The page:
The Story of My WIP
As a mid-twenties girl, about to embark on my own marital journey, I had an idea.
It was the bones of a story for a novel.
Everyone has a book inside them, so they say. Maybe this was mine!
I started writing this story in 2000, not realising the journey I would go on whilst this book was being written, both as a person, and a writer.
I managed to write around 6,000 words before the day I said “I do”.
The first year of marriage was busy. Not hard, but different to the life I was used to. It left no time for me to be faffing around with pen and paper or a computer.
But I could hear that floppy disk calling me… yes it was that long ago that my work was on floppy disks, later saved onto CD-ROMs. Way before the pen drives and clouds we are used to now.
I remember telling my Hubby Dearest about this book thing that I had started. He showed a little interest, and actually he even bought me my first laptop for me to continue my writing.
I printed what I had written and got a colleague to read it. She was encouraging and it spurred me on, I had an aim for getting 1,000 words done a night. That way within a few months I could have completed my book.
But life isn’t always that easy, is it?
Being a daughter in law meant I had certain responsibilities, including helping arrange my brother in law’s wedding, coupled with the fact that we wanted to start a family.
I tucked my book up for what I hoped was a short while, at around 13,000 words.
And there it languished, this time on a CD-ROM, for many years.
Sister-in laws came and went, and my own two children took up a lot of my time, leaving that poor WIP gathering computer dust… My literary creativity was at an all-time low. Non-existent. But I still read feverishly and enjoyed sharing children’s classics with my own kids.
Around fourteen years after I started writing this story, blogging came into my life, changing it completely!
My creativity was ignited again. I was responding to writing prompts and enjoying the whole process of moulding words into little literary artworks.
I was in touch with people like me. Bloggers who were writers, writers who were authors, poets, both. It was another world, this Blogisphere, and I loved it!
Again, my WIP whispered to me… “Let them read me… maybe you’ll want to finish me too…”
So, I took that step.
I published the first seven chapters of my story, on a weekly basis, to get the feedback from all these amazing writers out there.
And the feedback was so positive. There was a thirst for the next chapter to be posted, and the story seemed to hit a note with those who wrote it.
I just had to finish it. So many people wanted to know what happened next, and I didn’t even know that, as I had not really planned my story in such detail.
But, for writing, you need time. I saw two NaNoWriMo annual sessions pass and was gutted that I couldn’t take part in it. November is a busy month for a teacher. It just wasn’t happening.
I managed to squeeze in publishing a poetry book though, which I found simple, as I had so much material to use, but the writing… there just wasn’t the time!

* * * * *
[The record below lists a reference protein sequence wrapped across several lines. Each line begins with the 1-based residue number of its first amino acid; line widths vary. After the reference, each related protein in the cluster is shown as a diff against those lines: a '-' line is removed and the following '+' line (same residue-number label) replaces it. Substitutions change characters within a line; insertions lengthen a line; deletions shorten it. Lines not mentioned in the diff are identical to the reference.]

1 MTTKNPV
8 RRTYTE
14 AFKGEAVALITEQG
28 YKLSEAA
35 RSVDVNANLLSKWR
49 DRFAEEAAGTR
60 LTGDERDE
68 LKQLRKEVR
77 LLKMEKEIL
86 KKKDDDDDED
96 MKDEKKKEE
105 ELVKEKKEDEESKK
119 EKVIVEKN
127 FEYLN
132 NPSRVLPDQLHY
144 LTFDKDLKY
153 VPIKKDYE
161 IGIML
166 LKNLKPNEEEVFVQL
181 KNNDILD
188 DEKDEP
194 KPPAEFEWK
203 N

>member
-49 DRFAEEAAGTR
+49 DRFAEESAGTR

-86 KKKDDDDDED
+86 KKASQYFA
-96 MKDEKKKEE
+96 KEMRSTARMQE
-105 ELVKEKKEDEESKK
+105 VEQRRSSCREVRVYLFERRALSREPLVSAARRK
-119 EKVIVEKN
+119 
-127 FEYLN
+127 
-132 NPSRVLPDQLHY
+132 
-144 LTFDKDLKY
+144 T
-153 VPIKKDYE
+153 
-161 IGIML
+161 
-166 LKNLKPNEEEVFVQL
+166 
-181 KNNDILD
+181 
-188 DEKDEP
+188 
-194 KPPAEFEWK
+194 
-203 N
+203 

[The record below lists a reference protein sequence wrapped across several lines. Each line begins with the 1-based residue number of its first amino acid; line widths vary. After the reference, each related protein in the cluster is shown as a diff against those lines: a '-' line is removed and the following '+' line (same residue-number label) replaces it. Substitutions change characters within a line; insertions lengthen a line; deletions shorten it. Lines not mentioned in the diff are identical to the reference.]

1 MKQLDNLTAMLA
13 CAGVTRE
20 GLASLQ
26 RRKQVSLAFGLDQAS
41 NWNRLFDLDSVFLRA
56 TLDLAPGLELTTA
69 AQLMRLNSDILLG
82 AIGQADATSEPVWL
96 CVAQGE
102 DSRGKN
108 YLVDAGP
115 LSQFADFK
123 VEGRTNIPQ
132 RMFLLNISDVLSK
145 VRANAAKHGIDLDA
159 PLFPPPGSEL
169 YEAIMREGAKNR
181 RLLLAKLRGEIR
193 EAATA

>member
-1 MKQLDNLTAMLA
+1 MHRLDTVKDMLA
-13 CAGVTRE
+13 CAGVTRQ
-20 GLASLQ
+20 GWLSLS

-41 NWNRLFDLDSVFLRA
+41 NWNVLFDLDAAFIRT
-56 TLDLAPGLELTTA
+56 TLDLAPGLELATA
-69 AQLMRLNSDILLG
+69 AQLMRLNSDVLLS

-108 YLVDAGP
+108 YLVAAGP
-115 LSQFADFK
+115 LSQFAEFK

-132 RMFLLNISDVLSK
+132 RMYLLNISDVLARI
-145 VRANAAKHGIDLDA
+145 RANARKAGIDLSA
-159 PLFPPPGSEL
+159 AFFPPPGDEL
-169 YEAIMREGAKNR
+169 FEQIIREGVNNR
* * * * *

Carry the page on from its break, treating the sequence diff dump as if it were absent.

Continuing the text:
By now I also had a small cavalry of authors who were also encouraging me to get back into writing.
I made a decision then.
If I couldn’t take part in the official NaNo, then I would do it myself.
I gave myself a target of 50,000 words, and chose the month of August to have my very own #RiNoWriMo – Ritu’s Novel Writing Month.
School holidays, and children who were older and able to keep themselves entertained, meant August was the best time for me to write.
It wasn’t easy, but I prepared myself by rereading all that I had written, correcting silly mistakes as I went along. I invested in a huge whiteboard which I decorated and made into a storyboard, and really planned my story, did character profiles, checked out locations etc.
It was all rather real!
And I wrote.
Boy, did I write!
During the month, I posted weekly on my blog, But I Smile Anyway about the progress of the novel, and whether I had hit my own targets.
My followers became my accountability partners, along with emails and messages from a few close blog pals, and they kept my momentum going.
My kids even heard snippets of it and were always asking what was going to happen to various characters, showing interest in this story of my making.
By the end of August, I had a manuscript that was nearly 70,000 words long, and still not finished, but not far off.
I was mentally exhausted, but so proud of myself.
I couldn’t bear to look at it for ages after. Partly because of the exhaustion, but also because my work life was really tough at the time, and I didn’t want to be half-hearted about the ending.
A few months passed, and Easter holidays came. I decided to have a reread of the last few chapters I had written, and (am I supposed to say this about my own manuscript?) I really enjoyed it!
It spurred me on to write more, and by the second week of the holidays, and eighteen years after starting, I finally had a fully completed first draft!
The first day I held a fully printed out version of my first ever first draft, was a truly blessed day! (Even though I saw a spelling error on the first page, as soon as I looked at it, d’oh!)
Since then I have had three trusted sources read it, give me initial feedback, I have rewritten and tweaked it, and even roped in a wonderful editor who has given me her comments, and I am partway through my hopefully final rewrite!
I sent a couple of queries out, got positive rejection messages too, and even entered the Twitter craziness of #PitMad a couple of months back, where an agent was interested too! She read some, gave some feedback and asked me to get back in touch when my manuscript was polished.
And there is even a possible cover on the table, but not finalized yet, as there is still work to do.
From rereading and rewriting, beta reading and editing, then the formatting and cover design if I decide to self-publish or choosing to write my synopsis and send letters out to agents, in the hope of getting discovered by a traditional publication house, to actually holding a physical copy of my book in my hand.
As long as it doesn’t take another nineteen years!